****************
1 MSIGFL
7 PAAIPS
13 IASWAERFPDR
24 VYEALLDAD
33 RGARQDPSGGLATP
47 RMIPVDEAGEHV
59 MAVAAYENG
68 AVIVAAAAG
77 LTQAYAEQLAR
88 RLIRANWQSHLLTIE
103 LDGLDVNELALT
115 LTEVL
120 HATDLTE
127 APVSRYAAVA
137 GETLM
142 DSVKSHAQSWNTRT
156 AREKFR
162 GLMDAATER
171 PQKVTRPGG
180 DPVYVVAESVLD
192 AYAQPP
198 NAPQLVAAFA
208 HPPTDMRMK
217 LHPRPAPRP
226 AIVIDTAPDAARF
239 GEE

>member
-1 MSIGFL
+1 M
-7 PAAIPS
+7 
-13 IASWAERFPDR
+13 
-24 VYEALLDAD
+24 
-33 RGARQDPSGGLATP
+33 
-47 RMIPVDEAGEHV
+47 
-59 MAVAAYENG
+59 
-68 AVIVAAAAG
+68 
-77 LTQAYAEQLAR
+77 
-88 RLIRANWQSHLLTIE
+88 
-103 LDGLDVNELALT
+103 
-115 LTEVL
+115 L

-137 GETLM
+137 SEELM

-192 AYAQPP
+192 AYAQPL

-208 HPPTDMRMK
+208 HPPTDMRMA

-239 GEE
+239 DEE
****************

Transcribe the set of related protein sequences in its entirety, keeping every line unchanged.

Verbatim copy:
1 MSIGFL
7 PAAIPS
13 IASWAERFPDR
24 VYEALLDAD
33 RGARQDPSGGLATP
47 RMIPVDEAGEHV
59 MAVAAYENG
68 AVIVAAAAG
77 LTQAYAEQLAR
88 RLIRANWQSHLLTIE
103 LDGLDVNELALT
115 LTEVL
120 HATDLTE
127 APVSRYAAVA
137 GETLM
142 DSVKSHAQSWNTRT
156 AREKFR
162 GLMDAATER
171 PQKVTRPGG
180 DPVYVVAESVLD
192 AYAQPP
198 NAPQLVAAFA
208 HPPTDMRMK
217 LHPRPAPRP
226 AIVIDTAPDAARF
239 GEE

>member
-1 MSIGFL
+1 M
-7 PAAIPS
+7 
-13 IASWAERFPDR
+13 
-24 VYEALLDAD
+24 
-33 RGARQDPSGGLATP
+33 
-47 RMIPVDEAGEHV
+47 
-59 MAVAAYENG
+59 
-68 AVIVAAAAG
+68 
-77 LTQAYAEQLAR
+77 
-88 RLIRANWQSHLLTIE
+88 
-103 LDGLDVNELALT
+103 
-115 LTEVL
+115 L

-137 GETLM
+137 SEELM

-192 AYAQPP
+192 AYAQPL

-208 HPPTDMRMK
+208 HPPTDMRMA

-239 GEE
+239 DEE